Over the centuries, the study of history has stood at the heart of a liberal education. In the twenty-first century – as human societies the world over become ever more closely interconnected and historical time itself seems to accelerate – a well-informed and well-reasoned understanding of the past has become all the more vital.
In its sweeping subject matter and wide-ranging methodologies, history is an unusually robust field of inquiry. Historians employ methods as diverse as the kinds of evidence they study – from geological traces to the archival manuscripts of dynasties long gone to the digital information of the modern world. Whatever the subject, the study of history involves the student in all of the most essential elements of liberal learning, including the acquisition of knowledge, the development of critical thinking skills, and the strengthening of oral and written communication. Whether the past being examined is that of a foreign country or one’s own, history involves a recognition of the central importance of sequence and context – the crucial differences of time and place that shape the possibilities of human endeavor and the meanings of community. Reflecting a broader concern for human values and needs, historians seek the universal in the particular, the global in the local, the breadth of human experience in the details of the everyday.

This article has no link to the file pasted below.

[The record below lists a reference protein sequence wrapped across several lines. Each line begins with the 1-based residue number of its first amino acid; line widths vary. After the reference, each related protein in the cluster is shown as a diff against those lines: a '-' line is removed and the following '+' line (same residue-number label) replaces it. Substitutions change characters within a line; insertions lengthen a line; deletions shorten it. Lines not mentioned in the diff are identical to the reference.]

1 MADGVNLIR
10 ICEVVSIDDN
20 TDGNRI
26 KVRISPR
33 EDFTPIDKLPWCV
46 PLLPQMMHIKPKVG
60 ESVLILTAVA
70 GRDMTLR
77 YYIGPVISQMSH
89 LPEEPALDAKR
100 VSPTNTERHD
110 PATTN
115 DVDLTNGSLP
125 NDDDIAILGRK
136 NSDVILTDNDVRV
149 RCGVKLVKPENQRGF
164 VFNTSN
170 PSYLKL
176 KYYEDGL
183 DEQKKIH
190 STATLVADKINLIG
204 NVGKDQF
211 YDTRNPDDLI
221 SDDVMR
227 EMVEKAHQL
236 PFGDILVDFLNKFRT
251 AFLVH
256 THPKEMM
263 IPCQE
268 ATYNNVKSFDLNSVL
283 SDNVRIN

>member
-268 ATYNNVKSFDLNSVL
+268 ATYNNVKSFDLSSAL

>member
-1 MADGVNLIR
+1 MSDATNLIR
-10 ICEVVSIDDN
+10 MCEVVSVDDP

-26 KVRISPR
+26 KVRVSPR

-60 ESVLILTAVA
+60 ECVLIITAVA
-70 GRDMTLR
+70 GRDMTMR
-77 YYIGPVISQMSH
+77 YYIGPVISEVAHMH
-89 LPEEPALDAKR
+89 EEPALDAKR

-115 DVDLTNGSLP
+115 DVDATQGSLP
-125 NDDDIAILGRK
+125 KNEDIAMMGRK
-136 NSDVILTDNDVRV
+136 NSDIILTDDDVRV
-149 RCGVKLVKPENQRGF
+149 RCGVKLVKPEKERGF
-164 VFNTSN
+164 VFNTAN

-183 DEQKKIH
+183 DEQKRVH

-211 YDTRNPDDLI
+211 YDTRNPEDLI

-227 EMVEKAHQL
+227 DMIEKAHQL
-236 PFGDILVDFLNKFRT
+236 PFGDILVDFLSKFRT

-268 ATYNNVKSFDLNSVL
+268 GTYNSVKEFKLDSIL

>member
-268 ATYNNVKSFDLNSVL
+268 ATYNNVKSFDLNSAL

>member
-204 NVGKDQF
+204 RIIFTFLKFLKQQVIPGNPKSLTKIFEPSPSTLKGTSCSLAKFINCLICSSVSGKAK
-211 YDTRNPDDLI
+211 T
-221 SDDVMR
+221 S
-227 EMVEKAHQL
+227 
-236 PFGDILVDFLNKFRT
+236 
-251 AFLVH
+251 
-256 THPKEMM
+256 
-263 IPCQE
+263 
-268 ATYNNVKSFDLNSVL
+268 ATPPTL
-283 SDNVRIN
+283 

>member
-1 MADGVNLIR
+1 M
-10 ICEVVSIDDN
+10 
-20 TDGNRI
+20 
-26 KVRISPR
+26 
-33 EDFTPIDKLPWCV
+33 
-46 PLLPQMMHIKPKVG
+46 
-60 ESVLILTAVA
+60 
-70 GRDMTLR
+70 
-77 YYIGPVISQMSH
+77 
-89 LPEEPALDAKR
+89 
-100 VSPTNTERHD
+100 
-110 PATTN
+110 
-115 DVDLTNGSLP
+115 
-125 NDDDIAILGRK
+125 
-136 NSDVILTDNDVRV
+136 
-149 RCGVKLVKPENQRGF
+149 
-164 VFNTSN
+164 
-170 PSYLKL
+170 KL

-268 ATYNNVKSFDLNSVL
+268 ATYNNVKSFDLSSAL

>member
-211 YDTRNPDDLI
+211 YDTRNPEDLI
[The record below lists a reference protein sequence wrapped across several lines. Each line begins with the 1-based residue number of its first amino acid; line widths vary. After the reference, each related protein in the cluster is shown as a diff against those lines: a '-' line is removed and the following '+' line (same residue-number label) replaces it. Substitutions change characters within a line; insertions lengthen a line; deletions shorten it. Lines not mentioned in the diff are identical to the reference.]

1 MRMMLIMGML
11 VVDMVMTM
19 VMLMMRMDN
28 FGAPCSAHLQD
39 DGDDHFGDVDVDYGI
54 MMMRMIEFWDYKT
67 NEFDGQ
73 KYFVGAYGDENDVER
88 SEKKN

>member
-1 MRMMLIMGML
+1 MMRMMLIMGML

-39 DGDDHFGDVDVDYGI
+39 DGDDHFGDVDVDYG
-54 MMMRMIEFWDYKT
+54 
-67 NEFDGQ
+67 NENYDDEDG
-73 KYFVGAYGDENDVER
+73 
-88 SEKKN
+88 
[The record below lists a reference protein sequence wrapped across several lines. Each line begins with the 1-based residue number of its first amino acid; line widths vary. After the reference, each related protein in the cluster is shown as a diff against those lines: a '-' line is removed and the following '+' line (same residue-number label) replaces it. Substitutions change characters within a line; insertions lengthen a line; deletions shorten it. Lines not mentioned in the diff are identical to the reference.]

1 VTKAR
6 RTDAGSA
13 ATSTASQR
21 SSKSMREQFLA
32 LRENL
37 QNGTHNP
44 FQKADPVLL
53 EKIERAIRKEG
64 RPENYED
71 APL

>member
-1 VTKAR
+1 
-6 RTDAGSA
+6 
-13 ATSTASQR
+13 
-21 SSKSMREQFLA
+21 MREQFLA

The History major is flexible, enabling students to devise individual programs tailored to their specific needs and interests. In consultation with their faculty advisors, students should design a major that makes sense in terms of their other course work and career plans. The strategy will be different for each student. A student planning a professional career in history, for example, will certainly want to take a broad variety of courses, perhaps do an independent study (HIST 98a or 98b), write a senior thesis (HIST 99d), and master the foreign languages required for that area of specialization. Students interested in other careers, such as law or business, will design programs of study that complement their course work in other departments and programs (for example, legal studies or economics). The department strongly recommends that students acquire geographical and chronological breadth, which is best provided by our surveys in American, Asian, European, Latin American, and World history. Students should also select appropriate offerings from our more advanced courses that are thematic or national in scope and that permit more intensive analysis. The department is deeply committed to the development of writing and analytical skills, which are invaluable and transferable, regardless of future career—be it higher education, teaching, law, business, or public service. The advanced courses, with smaller class sizes, provide an ideal opportunity to develop those skills. Internships in History (HIST 92a) allow students to gain work experience and to improve their writing and analytical skills in real-world settings with faculty guidance.